While this year I didn’t have my traditional Boxing Day (December 26) dinner party due to friends being out of town, I did put together a small dinner party just for the girls on December 23.
I decided to go with a French menu of Baked Goat Cheese Salad, Coq au Vin and Madeleine’s for dessert. I will be sharing all of these fabulously fun and quite easy recipes this week but for now I wanted to share our cocktail of the evening, which was a French 75.
The first time I ever tasted a French 75 was in New Orleans at Arnaud’s on Bourbon Street in their aptly named French 75 Bar. I was immediately hooked. Two of my favorite drinks in one glass – gin and champagne! Kerry, who I was with in New Orleans took on the task of being the signature cocktail maker of the evening.
The origin of the French 75 is somewhat murky, even the ingredients are a little confusing depending on what you read. Is it Gin or is it Cognac? My preference is absolutely gin. From the little research I did, it seems to have found its birth during the prohibition era somewhere in America. However, there is an even earlier story which I like best and given my British and now Boston roots this is the one I will stick to. When Charles Dickens visited America in 1867 he would entertain the literary elite of Boston at the Parker House with a drink of A Champagne Cup with Tom Gin, sugar and citrus. Sounds familiar right?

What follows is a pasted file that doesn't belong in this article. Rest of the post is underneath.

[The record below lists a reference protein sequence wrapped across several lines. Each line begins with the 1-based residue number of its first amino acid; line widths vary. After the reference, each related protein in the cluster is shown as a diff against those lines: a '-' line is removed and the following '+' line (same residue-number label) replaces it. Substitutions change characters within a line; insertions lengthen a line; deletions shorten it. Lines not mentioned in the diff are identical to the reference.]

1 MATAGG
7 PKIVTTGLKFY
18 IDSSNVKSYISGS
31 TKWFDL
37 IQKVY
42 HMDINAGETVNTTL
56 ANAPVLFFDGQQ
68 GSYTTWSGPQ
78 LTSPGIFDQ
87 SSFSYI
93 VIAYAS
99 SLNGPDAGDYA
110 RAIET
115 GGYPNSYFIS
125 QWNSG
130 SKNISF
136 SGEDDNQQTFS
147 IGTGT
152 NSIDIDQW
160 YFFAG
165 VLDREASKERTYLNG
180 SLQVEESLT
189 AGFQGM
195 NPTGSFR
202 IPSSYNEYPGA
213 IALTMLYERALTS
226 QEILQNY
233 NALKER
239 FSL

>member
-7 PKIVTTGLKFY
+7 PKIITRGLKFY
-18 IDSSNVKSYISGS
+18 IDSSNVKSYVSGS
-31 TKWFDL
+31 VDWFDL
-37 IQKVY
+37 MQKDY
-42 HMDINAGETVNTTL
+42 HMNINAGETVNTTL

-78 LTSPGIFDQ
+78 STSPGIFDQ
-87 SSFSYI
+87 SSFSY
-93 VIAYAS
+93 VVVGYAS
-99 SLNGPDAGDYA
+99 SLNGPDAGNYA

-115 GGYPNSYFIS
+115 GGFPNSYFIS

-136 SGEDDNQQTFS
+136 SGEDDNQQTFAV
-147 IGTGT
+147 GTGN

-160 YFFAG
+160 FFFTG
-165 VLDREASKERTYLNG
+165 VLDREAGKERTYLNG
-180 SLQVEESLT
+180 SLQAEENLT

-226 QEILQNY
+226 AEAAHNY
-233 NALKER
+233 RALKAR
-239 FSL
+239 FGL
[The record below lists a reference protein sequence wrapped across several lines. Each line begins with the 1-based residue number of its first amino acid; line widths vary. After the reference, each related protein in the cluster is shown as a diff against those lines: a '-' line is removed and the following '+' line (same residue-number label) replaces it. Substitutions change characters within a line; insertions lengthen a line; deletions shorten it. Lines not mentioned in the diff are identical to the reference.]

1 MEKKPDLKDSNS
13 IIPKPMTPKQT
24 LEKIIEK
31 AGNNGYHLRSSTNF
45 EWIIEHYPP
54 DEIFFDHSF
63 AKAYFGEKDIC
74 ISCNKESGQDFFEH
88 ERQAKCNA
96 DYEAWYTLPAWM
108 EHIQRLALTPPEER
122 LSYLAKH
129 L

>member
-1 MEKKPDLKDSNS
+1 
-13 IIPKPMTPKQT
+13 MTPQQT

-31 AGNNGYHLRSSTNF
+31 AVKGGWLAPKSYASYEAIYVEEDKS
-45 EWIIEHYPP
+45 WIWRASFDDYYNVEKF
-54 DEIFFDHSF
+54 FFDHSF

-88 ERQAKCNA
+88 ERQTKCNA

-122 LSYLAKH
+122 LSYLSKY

- 1 lemon
- 3 tablespoons (1 1/2 ounces) gin
- 1 1/2 tablespoons (3/4 ounce) fresh lemon juice
- 1 tablespoon (1/2 ounce) simple syrup
- 1 cup ice cubes
- 1/4 cup (2 ounces) Champagne, chilled
- Using zester or paring knife, slice peel from lemon in long, thin spiral. Reserve lemon for another use and set peel aside.
- In cocktail shaker, combine gin, lemon juice, and simple syrup. Add ice and shake vigorously for 20 seconds. Strain into chilled Champagne flute and top with sparkling wine.
- Garnish drink with twist and serve immediately.
- Simple Syrup: Equal parts water and sugar. In a medium saucepan combine sugar and water. Bring to a boil, stirring, until sugar has dissolved. Allow to cool.
Source: Wikipedia, Liquor.com, Epicurious